A bleak air had settled on the Village when we arrived. The lanes were quieter than usual, and the villagers hid in their huts and tents. The flick of curtains revealed half-obscured faces, gazing out in fear for a moment before vanishing behind age-yellowed cloth. The few that ventured out looked over their shoulders when they didn't glance at me and hustle into trash-filled alleys.
It was as if a plague had visited the Buried Village for the streets to be so sparse of thugs and blades and for silence to echo along with our footsteps.
"Somethin's wrong..." Annah whispered, and her pace quickened.
"Kelm, What's been goin' on here now?" She asked one of the guards.
Kelm's eyes shifted uneasily, "Oh, Annah. You're back... we... didn't expect to see you again so soon..."
Annah frowned, "Wot's got the village creepin' on eggshells? I've only been gone a day or two an' get greeted back as if we've been carryin' the plague."
"Oh, uh-" Kelm stammered, "It isn't you, Annah. Really."
"Ach, yeh say that but yer eyes haven't crept below me neck." She glanced at me from the corner of her eye, as if I had brought this on the village.
"Hey I'm always happy to take up the slack, there," Morte clacked his jaw as his eyes crawled over the milk-pale curve of her thighs, "Not that there's much slack that I can see."
Kelm bit his lip, "No, it's... I don't know. Pharod had just closed Illwind Court, demanded that no one disturb him. And soon after..." he trailed off.
"What? Spill it, aye?"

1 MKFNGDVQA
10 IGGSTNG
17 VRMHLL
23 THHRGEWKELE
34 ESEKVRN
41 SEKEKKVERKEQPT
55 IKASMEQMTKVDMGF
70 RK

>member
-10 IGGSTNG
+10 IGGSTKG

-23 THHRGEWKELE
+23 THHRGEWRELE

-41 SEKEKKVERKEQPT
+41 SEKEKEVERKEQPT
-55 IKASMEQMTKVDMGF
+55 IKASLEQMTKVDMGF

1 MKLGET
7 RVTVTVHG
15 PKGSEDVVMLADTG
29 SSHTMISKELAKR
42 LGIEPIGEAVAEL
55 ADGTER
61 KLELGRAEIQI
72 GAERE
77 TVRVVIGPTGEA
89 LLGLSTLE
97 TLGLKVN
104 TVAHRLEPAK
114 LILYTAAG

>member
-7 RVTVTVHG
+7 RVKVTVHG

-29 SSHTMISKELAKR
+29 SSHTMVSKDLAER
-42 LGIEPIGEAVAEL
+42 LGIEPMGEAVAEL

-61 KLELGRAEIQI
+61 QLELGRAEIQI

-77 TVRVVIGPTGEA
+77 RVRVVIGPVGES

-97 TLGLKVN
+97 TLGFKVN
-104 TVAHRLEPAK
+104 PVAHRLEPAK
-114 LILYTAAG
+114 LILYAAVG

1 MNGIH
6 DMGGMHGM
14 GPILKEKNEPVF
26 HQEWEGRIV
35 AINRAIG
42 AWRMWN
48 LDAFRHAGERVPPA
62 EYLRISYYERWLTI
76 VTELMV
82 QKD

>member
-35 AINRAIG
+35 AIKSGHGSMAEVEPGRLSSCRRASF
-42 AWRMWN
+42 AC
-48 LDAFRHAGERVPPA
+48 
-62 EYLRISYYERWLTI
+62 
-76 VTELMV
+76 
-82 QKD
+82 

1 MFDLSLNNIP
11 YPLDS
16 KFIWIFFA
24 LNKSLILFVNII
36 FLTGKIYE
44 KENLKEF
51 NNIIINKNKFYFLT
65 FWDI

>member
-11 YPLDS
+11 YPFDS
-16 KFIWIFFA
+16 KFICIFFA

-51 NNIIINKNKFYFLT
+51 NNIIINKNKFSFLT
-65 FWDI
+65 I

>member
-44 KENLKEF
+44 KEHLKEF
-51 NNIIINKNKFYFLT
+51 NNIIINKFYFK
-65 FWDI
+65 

Kelm glanced at the other guard, who was perfectly content to remain silent. "Annah. Something's... colder about this place. One moment I'm trading dirty rhymes with Vruk here and the next I feel this chill down my spine like someone's dug and smoothed my grave."
"You do not feel it?" Dak'kon muttered to Annah, "The echo of bleak oblivion, like a null point in the foam of Limbo, where thought and spirit bleed dry."
She bit her lip, and I began to feel it too. It wasn't the emptiness of the village that was unsettling... it was the dark air that emptied the village: regret and hopelessness, thick enough that I could almost taste it.
"We need to speak with Pharod," I declared.
For just a moment Kelm paused, as if by instinct he wanted to repeat Pharod's edict that he not be disturbed. But with a tired gesture he waved us past the gate.
There are chills that prick at the flesh, like needles of ice. They cause one's hairs to rise, they settle into the skin and numb it. When the cold creeps into one's flesh it becomes paralyzed with shivers, when it seeps into bone and joint it carries the creaks and weariness of age.